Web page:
My sadness in seeing the track go is strictly nostalgic. By most accounts the Memorial Stadium track wasn’t great. It was one of the few facilities that I ran on still measured in yards instead of meters (because, as the rumor goes, they didn’t have the room to expand it). I always remember it being a little hard, uneven and patchy. But the surface didn’t matter to me and thousands of other athletes. It was an honor to be running at KU, dwarfed by the towering walls of the stadium under the bright lights, with a rowdy crowd cheering you on. The atmosphere of it all was great.

Of course, beyond that atmosphere was the history. The Kansas Relays and the University of Kansas track and field program has an illustrious past (and present). KU has won a handful of NCAA team championships in the sport (including the women’s last year). They team has also developed several Olympians and world record holders. As a distance runner I was well versed in this history growing up. Glenn Cunningham held the mile record in the 1930s, Wes Santee held it while chasing the 4-minute barrier in the 1950s, and Wichita East high school phenom Jim Ryun set his mark before matriculating to KU in the 1960s. Billy Mills won the 1964 Olympic 10,000m after graduating from KU and later held the 6-mile world record. Al Oerter, another KU alum, won four Olympic gold medals in the discus. They all competed and practiced on that track. Basketball great Wilt Chamberlain even competed for the Jayhawk track team.

When I was in college I competed in the 4-x-mile relay at the Kansas Relays. I recorded my career fastest mile time as a split in one of those races. I don’t know if it was the lights (the race was after dark), the crowd, the adrenaline, or just the history, but I’ll never forget that race. I was a pretty mediocre runner throughout my career but I always felt world-class at the Kansas Relays because I knew I was running on the same stretches as my heroes, my feet landing in the same places as theirs.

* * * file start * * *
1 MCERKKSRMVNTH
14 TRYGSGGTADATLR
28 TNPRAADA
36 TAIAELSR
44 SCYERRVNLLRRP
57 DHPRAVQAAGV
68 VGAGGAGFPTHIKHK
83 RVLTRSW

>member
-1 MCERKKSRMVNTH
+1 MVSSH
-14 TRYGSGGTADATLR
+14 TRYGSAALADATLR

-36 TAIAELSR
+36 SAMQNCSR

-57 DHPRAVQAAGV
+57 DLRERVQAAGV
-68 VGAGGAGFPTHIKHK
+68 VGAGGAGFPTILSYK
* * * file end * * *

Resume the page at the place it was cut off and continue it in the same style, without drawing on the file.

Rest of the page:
Saying goodbye to a track with that much history is hard, but the decision is the right one. Almost all major track and field programs now have their own track specific facilities that feature pristine running surfaces, jumping pits, and throwing rings. The nostalgia of Memorial Stadium held KU back in improving these areas. The new improvements will help KU attract top athletes and maintain a high level of success that matches the program’s history.

The sport of track and field has already experienced its decline in popularity. This has been a half-century long process. My own theory blames an increasing move away from team-centered programs towards. It’s rare to find a team that is strong in all facets of the sport — sprinting, jumping, hurdling, throwing, and distance running. Likewise, the sport has increasingly focused on individual marks. As an a former athlete and coach, I admit that these developments have been great for improving performances and developing talent, but as spectator, they make it harder to follow the sport.

In track and field’s heyday the sport centered on weekday duals and weekend meets. Duals required that both team put 2 or 3 individuals in each event. The dual was then scored giving points to each team based on where they placed. Every race mattered. At the end of the dual you had a clear winner and a tidy box-score (like baseball) of the performances for the newspaper. On the weekends, meets operated similarly but with more teams. Winning a meet was a major accomplishment and the goal of many coaches. Fans could follow these results — both in the stands and through newspapers — to measure how well a team was doing.